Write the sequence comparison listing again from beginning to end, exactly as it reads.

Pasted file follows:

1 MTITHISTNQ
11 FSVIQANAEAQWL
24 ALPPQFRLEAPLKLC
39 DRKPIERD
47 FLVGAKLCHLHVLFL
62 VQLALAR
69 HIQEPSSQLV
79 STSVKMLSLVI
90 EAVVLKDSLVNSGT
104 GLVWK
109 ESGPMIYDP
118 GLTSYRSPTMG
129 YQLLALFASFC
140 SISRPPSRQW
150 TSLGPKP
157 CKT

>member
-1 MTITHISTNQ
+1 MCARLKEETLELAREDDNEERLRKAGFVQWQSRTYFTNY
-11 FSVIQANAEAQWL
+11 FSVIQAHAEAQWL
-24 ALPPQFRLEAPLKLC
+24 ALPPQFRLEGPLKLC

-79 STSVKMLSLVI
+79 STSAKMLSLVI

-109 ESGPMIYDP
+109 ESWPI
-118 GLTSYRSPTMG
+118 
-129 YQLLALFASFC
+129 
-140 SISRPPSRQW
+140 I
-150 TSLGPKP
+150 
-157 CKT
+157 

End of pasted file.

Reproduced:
1 MTITHISTNQ
11 FSVIQANAEAQWL
24 ALPPQFRLEAPLKLC
39 DRKPIERD
47 FLVGAKLCHLHVLFL
62 VQLALAR
69 HIQEPSSQLV
79 STSVKMLSLVI
90 EAVVLKDSLVNSGT
104 GLVWK
109 ESGPMIYDP
118 GLTSYRSPTMG
129 YQLLALFASFC
140 SISRPPSRQW
150 TSLGPKP
157 CKT

>member
-1 MTITHISTNQ
+1 MCARLKEETLELAREDDNEERLRKAGFVQWQSRTYFTNY
-11 FSVIQANAEAQWL
+11 FSVIQAHAEAQWL
-24 ALPPQFRLEAPLKLC
+24 ALPPQFRLEGPLKLC

-79 STSVKMLSLVI
+79 STSAKMLSLVI

-109 ESGPMIYDP
+109 ESWPI
-118 GLTSYRSPTMG
+118 
-129 YQLLALFASFC
+129 
-140 SISRPPSRQW
+140 I
-150 TSLGPKP
+150 
-157 CKT
+157 